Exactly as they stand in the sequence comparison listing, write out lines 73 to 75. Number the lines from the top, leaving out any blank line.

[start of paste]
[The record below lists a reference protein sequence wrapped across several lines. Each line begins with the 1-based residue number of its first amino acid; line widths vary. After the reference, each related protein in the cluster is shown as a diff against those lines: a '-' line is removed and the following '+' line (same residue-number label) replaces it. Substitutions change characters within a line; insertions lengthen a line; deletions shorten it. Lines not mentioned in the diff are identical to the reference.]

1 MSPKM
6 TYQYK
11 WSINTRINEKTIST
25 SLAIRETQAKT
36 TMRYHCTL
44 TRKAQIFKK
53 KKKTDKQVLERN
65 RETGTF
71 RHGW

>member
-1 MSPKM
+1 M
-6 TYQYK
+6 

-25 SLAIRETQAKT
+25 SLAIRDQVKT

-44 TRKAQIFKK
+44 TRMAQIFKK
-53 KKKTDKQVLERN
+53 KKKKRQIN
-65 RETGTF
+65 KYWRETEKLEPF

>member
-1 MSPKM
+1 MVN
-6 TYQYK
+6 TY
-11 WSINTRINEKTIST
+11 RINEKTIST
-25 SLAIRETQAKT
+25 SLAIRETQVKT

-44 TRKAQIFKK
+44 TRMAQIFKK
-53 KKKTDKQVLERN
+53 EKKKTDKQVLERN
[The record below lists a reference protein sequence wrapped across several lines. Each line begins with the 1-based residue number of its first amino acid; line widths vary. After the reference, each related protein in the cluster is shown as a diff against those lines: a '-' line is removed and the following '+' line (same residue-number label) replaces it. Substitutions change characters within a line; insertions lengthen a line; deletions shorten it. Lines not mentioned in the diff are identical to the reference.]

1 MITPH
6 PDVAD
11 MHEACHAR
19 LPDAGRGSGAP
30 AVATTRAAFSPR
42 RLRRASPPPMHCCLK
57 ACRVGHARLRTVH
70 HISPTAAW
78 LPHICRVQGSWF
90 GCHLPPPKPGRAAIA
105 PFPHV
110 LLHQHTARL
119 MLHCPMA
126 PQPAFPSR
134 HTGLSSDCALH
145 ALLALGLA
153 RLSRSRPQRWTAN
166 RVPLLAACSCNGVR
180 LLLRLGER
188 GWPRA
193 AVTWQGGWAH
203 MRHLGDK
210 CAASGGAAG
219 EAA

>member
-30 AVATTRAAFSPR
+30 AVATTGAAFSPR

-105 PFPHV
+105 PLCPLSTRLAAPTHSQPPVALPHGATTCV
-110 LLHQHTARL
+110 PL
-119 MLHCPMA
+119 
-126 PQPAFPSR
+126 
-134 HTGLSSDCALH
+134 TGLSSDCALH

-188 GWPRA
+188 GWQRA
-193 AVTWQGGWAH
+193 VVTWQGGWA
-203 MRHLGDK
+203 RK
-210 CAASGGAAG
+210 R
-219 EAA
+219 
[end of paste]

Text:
-134 HTGLSSDCALH
+134 TGLSSDCALH

-188 GWPRA